Review: Nokia DC-16 charger
As more smartphones are designed with non-replaceable batteries, the potential of getting through a day of heavy use by carrying a spare battery is going away. This has in turn created a market in external batteries. For instance, the first phone with a non-replaceable battery was the iPhone, which has an array of battery jackets. However, these are fixed to just one phone design. The alternative is external batteries that connect via cable. It's a less stylish solution, but guarantees that any of your devices can be topped up. That's where Nokia's new DC-16 external battery steps in, and we've been putting it to the test in this review.
Charging a Nokia E7-00
The DC-16 is Nokia's latest external battery, and as you can see from the box below, it has been designed to complement the Lumia range of phones with the distinctive, Cyan, Magenta, Black, and White colour options. However, it will work with any device that charges via Micro USB.
The box simply contains the DC-16, the CA-189CD USB to Micro USB charging and data cable, plus user guide and warranty. The charging cable is an update of Nokia's CA-101D short USB cable which has shipped with devices over the last two years. If you're familiar with that cable, the CA-189CD is less than two inches longer, and the socket casings are made from a rubbery material which improves grip, but attracts dust like a magnet. As mentioned above, the DC-16 is available in the four Lumia colours, and the supplied cable will be of a matching colour.
Both ends of the DC-16
The DC-16 follows a very simplistic design, and can be mathematically described as a squircle prism; i.e. the shape used in Symbian Anna iconography. At one end, there's a Type-A USB port from which other devices are charged (i.e. the output); the other end comprises of a charge level indicator and a Micro USB port with which the DC-16 is charged (i.e. the input). This simple design is actually quite ingenious as the device can both charge and be charged with the same cable, just by reversing the ends at which they're connected, as shown in the configurations below.
Configuration - charging the DC-16
Configuration - DC-16 to charge another device
The DC-16's capacity is rated at 2200mAh, which is equivalent to less than two full charges of most smartphone batteries; it is also guaranteed for 500 charge cycles. Nokia say the output current is 950mA, which is quite high for a battery of this class. Anecdotally, it can quickly recharge our Lumia 800 to full (from empty). Time taken to charge the DC-16 itself will vary depending on your USB charger. If you're only charging from a PC, expect a long wait though. From a 1A wall charger, charging from flat can take up to 3 hours. While charging, the four green LEDs illuminate, with each going from flashing to constant in sequence to indicate the current charge level. For example, three constant lights with one flashing means the charge is between 75% and 100%.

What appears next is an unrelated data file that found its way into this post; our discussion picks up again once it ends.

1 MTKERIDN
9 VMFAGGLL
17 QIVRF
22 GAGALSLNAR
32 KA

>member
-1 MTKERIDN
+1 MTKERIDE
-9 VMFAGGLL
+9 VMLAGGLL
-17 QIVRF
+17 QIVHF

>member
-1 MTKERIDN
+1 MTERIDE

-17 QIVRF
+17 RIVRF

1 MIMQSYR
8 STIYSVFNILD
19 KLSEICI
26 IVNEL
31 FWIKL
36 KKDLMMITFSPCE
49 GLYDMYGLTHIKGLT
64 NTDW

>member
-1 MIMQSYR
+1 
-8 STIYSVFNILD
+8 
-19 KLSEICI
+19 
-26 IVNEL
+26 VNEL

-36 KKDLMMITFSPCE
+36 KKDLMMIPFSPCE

Look carefully at the indicator end, and you'll find an embossed battery icon beneath the Micro USB port. This pinpoints a button, concealed by a flexible surface, which (while not recharging) switches on the LEDs to indicate the current charge level; e.g. four LEDs means the charge level is between 75% and 100%, and so on. The LEDs only stay on for 10 seconds so as to not waste energy.
DC-16 indicator LEDs
The DC-16 has a trick up its sleeve – you can connect the charger in-line (in series) with your phone. In this configuration, the battery will charge up first, and then allow current to flow and recharge the phone. I love this, but there are a few caveats to keep in mind, none of which are deal breakers. Firstly, the charge level on the DC-16 can repeatedly drop just enough to make it shut off current to the phone, and then switch on again, and off again, etc. If your phone is configured to emit a sound when it begins charging, this repetition can become annoying. Even so, if you're on the road and only have a single USB port to charge from, this flexibility is ideal, as long as you put your phone on silent! Secondly, if you're trickle charging from your PC, don't expect to be able to transfer data via the DC-16 – there's no through-data connection. Then again, in this configuration you already have two charging cables, so just use two separate USB ports on your computer instead.
'Daisy chaining' the DC-16 with a Lumia 800
The DC-16 retails for £30, or slightly less if you shop around carefully. It's difficult not to compare this to the Proporta TurboChargers, all of which offer higher capacities and a better ratio of capacity to cost. Also, Proporta's TurboCharger 7000 has more than double the potential output current, allowing for faster charging, depending on device. However, the strength of the DC-16, and why I would buy one for myself, is that it can easily slip in a pocket beside your phone. This compactness, combined with its clever design, make for a product I enjoy having in my tech-kit.
David Gilson, 10th May 2012
Reviewed by David Gilson at